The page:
Date Approved


Embargo Period


Document Type


Degree Name

M.S. in Engineering


Mechanical Engineering


Henry M. Rowan College of Engineering


Gabler, Hampton C.


Aeronautics--Safety measures; Survival and emergency equipment--Testing


Mechanical Engineering


Emergency locator transmitters are radio beacons that help locate aircraft in distress and are required on many aircraft, primarily general aviation aircraft. The purpose of an emergency locator transmitter is to assist SAR teams in rapidly locating downed aircraft so aid can be provided to the pilot and passengers. The first emergency locator transmitters, still in use today, were found to have crash activation rates of only twenty-five percent (25%). This means that three out of every four crashes are not detected by these devices. Newer emergency locator transmitters were found to have crash activation rates of seventy-three percent (73%) to eighty-two percent (82%), leaving room for improvement.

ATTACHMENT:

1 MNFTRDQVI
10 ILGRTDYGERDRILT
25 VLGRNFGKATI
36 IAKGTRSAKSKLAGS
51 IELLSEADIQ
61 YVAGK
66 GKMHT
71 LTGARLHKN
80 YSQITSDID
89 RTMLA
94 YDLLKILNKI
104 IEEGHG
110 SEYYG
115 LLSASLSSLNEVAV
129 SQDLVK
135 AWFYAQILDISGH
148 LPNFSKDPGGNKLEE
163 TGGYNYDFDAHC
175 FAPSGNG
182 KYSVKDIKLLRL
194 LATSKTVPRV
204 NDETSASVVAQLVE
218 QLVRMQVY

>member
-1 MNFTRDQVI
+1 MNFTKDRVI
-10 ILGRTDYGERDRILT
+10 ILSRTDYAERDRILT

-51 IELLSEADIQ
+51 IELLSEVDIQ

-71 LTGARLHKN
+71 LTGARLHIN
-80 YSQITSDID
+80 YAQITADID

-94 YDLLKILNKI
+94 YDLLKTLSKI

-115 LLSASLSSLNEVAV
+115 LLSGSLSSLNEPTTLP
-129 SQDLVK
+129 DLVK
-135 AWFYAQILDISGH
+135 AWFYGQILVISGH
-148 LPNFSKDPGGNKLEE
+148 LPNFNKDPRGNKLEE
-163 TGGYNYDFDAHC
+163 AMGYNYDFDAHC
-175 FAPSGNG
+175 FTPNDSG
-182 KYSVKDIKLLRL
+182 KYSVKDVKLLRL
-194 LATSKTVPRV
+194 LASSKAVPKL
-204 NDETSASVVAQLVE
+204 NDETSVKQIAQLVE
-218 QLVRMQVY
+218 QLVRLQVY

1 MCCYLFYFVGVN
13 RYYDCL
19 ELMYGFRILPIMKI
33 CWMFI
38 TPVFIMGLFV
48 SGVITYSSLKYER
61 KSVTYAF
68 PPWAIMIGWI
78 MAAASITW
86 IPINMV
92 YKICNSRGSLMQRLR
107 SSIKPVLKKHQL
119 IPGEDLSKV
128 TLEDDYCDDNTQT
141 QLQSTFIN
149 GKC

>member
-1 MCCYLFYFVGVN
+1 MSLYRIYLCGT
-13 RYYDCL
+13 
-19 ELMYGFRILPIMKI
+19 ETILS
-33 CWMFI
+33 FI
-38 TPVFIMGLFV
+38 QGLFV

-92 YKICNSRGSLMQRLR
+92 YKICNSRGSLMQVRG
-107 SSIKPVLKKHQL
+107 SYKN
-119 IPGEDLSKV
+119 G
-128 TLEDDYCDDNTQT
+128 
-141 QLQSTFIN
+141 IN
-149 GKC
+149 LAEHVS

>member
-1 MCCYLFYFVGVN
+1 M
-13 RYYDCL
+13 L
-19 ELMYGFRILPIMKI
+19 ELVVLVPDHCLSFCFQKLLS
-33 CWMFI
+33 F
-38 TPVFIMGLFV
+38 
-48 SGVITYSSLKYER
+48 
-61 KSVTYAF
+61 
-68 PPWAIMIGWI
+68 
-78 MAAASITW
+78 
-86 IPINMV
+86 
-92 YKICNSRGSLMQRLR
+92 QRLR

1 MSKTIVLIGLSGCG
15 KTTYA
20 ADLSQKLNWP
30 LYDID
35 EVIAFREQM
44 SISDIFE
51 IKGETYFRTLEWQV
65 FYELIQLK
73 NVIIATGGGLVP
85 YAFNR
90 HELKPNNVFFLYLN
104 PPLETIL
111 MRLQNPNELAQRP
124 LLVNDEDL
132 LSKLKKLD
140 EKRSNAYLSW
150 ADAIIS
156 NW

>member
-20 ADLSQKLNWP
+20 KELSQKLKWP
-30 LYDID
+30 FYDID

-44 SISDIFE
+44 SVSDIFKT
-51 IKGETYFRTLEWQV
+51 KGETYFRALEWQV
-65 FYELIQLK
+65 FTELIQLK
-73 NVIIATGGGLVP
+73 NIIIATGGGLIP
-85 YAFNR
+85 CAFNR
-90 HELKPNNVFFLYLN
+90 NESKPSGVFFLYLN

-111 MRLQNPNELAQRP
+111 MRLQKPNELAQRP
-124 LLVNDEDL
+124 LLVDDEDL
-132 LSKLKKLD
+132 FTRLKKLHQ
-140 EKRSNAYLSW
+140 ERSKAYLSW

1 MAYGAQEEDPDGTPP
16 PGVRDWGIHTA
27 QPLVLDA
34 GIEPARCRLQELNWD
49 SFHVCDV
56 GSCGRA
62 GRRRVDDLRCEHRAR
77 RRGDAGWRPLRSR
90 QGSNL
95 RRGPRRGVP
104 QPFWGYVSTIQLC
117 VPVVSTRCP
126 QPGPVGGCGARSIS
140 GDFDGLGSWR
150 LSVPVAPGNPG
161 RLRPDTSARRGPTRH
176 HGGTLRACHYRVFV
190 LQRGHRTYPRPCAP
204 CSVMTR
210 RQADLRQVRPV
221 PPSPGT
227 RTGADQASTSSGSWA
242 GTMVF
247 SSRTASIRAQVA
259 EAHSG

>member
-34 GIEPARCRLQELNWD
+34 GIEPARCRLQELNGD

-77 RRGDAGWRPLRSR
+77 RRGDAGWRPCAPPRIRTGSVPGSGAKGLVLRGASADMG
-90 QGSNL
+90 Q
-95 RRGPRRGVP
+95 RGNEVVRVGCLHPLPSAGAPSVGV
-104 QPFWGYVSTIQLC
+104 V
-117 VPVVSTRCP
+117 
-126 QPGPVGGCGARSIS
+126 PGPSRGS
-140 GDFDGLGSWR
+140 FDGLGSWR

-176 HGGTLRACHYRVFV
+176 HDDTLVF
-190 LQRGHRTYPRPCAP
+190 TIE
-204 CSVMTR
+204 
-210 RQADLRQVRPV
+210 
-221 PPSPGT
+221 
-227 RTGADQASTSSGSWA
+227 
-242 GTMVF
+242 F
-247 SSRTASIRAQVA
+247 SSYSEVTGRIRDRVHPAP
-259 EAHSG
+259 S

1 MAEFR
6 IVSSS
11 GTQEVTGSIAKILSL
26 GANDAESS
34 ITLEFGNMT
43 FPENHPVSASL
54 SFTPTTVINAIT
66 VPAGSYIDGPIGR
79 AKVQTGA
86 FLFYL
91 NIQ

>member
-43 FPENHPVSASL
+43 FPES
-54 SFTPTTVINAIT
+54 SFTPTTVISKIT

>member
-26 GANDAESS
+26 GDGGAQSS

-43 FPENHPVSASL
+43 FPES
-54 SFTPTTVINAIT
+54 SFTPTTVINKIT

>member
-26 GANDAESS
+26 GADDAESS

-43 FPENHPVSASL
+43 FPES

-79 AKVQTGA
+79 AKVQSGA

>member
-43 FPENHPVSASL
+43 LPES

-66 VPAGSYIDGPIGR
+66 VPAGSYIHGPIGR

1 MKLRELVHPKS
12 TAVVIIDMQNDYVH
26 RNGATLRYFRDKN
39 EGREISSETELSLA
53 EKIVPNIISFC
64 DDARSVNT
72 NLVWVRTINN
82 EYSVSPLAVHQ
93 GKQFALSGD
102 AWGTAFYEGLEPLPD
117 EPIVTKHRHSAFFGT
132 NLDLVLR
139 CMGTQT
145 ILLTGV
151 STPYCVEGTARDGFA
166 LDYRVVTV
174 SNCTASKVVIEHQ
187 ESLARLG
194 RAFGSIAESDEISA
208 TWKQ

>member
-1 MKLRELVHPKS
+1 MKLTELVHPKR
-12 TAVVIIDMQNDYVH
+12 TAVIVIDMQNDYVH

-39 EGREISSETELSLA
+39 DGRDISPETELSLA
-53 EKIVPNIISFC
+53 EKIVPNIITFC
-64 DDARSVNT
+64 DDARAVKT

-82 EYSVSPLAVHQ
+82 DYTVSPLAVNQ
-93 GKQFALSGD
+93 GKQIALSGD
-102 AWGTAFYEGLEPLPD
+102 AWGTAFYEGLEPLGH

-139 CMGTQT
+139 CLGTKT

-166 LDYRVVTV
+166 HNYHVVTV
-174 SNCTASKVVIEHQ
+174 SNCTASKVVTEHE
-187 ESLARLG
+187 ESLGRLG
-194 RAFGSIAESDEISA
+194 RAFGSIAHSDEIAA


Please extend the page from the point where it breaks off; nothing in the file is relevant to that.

In addition to emergency locator transmitter having a marginal crash detection rate, emergency locator transmitters were found to have an appalling and inexcusable false alarm rate. The false alarm rate of all emergency locator transmitters is greater than ninety-four percent (94%). Many explanations have been suggested for this high false alarm rate including hard landings and inadvertently activating the emergency locator transmitter during maintenance. This research project investigated the sensitivity of emergency locator transmitters to these non-distress impact events.

This research project consisted of two (2) main tasks: creation of a database of non-distress deceleration pulses and investigation of what types of non-distress events cause activation. In creating a database of non-distress event data, a portable data acquisition system was developed. There were also two (2) supplemental objectives: impact testing of the enhanced emergency locator transmitter and reverse engineering of a 406-Megahertz emergency locator transmitter.

The database of non-distress impact events included landing pulses from a Cessna 152, normal operation vibrations from a Cessna 152, and impact pulses from an ELT being dropped onto a hardened surface. Landing data and normal operation data were not found to cause false alarms, while mishandling an ELT was found to be a cause of false alarms.